BY SAM RAPPAPORT
Flushing Town Hall will honor two people and one organization that supports the arts during its 39th Anniversary Gala on June 7.
This year’s event will honor Howard Graf, of Graf & Lewent Architects, LLP; Felix V. Matos Rodriguez, president of Queens College; and 9P Community Volunteers.
Tickets for the annual benefit start at $350 per person for non-members and $295 for members. Proceeds from the event will support Flushing Town Hall’s arts and cultural programs, which reach more than 56,000 people annually. The event, which will be held at Flushing Town Hall, kicks off at 6 p.m. with cocktails and hors d’oeuvres. Dinner is served at 7 p.m. and will be followed by the awards ceremony and live entertainment.
The mission of Flushing Town Hall, a Smithsonian affiliate and member of New York City’s Cultural Institutions Group, is to provide “global arts for a global community.” The institution regularly provides Queens with performances and exhibitions that are international in scope.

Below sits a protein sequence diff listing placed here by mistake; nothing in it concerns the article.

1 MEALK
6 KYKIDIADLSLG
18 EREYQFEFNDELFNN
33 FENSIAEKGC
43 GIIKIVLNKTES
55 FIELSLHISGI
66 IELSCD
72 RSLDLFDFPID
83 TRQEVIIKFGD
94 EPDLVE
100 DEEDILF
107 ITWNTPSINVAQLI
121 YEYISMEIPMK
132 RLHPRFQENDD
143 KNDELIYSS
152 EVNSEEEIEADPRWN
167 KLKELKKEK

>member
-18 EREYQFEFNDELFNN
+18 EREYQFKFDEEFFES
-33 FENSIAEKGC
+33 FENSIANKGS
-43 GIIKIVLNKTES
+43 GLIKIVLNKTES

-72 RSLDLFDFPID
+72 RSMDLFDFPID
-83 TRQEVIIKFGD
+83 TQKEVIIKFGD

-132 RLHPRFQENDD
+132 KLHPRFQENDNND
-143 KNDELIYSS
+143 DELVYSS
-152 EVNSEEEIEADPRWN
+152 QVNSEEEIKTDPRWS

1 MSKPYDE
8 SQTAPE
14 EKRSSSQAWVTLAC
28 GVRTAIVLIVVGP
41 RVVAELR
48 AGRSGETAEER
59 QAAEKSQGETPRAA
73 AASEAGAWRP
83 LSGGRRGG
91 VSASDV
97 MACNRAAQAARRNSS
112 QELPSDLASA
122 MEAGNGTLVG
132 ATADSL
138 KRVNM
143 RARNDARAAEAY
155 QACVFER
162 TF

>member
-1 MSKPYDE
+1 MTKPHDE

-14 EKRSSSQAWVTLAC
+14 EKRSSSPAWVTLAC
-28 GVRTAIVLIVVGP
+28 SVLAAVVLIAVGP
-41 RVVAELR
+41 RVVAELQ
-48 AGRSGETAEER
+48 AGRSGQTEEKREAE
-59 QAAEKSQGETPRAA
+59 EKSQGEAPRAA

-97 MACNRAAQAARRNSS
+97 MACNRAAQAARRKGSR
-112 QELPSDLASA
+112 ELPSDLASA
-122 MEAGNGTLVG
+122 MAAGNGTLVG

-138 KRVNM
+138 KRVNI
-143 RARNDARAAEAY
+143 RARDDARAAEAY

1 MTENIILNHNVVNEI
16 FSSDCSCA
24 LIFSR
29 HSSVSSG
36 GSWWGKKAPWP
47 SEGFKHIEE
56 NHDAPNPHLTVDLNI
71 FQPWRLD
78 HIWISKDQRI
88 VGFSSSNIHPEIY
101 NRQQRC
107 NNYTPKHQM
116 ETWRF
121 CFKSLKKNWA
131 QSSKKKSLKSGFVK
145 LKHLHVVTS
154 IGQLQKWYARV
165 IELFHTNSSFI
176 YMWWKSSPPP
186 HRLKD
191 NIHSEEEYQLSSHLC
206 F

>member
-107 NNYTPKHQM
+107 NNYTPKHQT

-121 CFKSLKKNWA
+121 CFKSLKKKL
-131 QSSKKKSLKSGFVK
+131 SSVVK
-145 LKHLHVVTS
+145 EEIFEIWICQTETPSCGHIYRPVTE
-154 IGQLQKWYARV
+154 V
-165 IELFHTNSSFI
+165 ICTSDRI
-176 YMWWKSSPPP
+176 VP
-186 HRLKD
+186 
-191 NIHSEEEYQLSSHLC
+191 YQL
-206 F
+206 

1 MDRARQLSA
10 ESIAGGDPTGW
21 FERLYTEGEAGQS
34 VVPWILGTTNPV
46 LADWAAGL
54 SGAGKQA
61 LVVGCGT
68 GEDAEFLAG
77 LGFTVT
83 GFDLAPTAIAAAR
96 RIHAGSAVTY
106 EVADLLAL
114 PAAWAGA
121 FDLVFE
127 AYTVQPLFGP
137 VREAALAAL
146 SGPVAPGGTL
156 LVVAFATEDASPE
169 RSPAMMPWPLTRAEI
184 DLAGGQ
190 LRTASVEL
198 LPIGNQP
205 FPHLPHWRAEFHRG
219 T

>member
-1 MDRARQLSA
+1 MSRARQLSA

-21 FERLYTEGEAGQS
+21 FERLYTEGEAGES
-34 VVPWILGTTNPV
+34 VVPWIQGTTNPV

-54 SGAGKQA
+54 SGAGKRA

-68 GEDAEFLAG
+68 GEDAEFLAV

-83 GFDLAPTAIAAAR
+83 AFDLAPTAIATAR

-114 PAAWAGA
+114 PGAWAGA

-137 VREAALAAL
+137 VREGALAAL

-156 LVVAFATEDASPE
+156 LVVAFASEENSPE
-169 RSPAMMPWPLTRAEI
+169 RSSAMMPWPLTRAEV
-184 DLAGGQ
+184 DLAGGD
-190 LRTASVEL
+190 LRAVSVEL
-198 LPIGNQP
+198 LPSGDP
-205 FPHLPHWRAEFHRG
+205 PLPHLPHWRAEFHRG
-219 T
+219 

“This annual event is an opportunity to showcase the value of culture and arts in our community and throughout the borough, and it is a chance to come together and celebrate remarkable honorees who exemplify the importance of supporting the arts,” Flushing Town Hall’s Executive and Artistic Director Ellen Kodadek said of the gala.
In addition to celebrating Queens College President Felix V. Matos Rodriquez and 9P Community Volunteers at this year’s gala, Kodadek will award Architect Howard Graf with Flushing Town Hall’s first annual Creative Design and Architecture Award.
While this year’s gala is posed to infuse Flushing Town Hall with a fresh set of funds, the institution has also recently benefited by a gift from the National Endowment for the Arts (NEA). The NEA recently announced an Art Works grant of $60,000 for Flushing Town Hall’s performing arts programming. The NEA’s Art Works category of grants is meant to fund projects that focus on the creation of art that meets the highest standards of excellence while strengthening local communities.
“The variety and quality of these projects speaks to the wealth of creativity and diversity in our country,” NEA Chairman Jane Chu said.
“Through the work of organizations such as Flushing Town Hall in Queens, NEA funding invests in local communities, helping people celebrate the arts wherever they are.”
Flushing Town Hall said that the NEA funds allotted to the institution will support 17 public performances, 10 school group performances, 14 workshops and one pop-up exhibition. It estimates that approximately 140 artists will be served by the grant.